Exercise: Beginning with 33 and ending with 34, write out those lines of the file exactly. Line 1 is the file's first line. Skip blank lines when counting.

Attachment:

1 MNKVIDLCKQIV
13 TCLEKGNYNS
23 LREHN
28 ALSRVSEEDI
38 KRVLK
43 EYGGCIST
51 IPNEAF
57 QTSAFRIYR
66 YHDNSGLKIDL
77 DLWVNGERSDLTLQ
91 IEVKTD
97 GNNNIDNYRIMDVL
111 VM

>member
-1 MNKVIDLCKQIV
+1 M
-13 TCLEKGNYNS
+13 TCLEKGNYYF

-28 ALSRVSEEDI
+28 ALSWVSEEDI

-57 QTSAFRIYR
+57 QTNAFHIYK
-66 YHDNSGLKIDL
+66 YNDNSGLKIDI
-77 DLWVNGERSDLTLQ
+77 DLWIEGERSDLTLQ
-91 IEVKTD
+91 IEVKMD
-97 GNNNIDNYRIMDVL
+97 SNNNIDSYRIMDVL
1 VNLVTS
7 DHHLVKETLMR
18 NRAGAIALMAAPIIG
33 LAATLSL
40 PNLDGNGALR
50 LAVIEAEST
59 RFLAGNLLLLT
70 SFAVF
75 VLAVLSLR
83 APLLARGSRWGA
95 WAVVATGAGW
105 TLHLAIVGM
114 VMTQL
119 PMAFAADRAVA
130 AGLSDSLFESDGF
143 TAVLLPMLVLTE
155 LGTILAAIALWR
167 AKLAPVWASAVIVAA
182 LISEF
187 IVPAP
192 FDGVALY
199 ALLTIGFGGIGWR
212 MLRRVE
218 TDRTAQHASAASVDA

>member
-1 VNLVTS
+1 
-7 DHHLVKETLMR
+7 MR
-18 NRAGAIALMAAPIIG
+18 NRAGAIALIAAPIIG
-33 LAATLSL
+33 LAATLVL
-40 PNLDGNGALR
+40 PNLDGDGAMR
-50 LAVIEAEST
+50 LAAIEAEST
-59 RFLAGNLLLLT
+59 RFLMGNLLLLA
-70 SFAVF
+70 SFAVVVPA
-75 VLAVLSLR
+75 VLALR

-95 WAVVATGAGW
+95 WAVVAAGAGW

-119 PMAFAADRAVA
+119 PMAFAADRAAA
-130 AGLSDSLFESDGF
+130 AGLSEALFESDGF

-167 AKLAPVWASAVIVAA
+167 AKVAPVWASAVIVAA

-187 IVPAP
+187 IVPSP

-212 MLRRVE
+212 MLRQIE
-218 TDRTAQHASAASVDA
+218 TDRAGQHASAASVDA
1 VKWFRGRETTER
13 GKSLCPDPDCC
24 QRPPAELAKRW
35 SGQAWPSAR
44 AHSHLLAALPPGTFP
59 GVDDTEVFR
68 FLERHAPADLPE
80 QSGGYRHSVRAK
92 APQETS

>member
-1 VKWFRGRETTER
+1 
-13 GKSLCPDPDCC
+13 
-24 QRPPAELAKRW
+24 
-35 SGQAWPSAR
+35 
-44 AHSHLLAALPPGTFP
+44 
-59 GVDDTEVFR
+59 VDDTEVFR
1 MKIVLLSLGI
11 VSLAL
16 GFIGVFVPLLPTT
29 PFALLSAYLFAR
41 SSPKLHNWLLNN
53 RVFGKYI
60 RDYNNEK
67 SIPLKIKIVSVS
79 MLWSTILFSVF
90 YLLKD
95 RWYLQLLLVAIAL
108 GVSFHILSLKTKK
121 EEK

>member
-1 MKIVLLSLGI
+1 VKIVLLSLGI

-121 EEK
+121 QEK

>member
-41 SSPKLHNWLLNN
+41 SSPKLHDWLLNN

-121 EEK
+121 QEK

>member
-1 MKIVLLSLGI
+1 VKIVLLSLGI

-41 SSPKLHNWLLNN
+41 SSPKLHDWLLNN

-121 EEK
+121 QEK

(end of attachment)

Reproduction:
18 NRAGAIALMAAPIIG
33 LAATLSL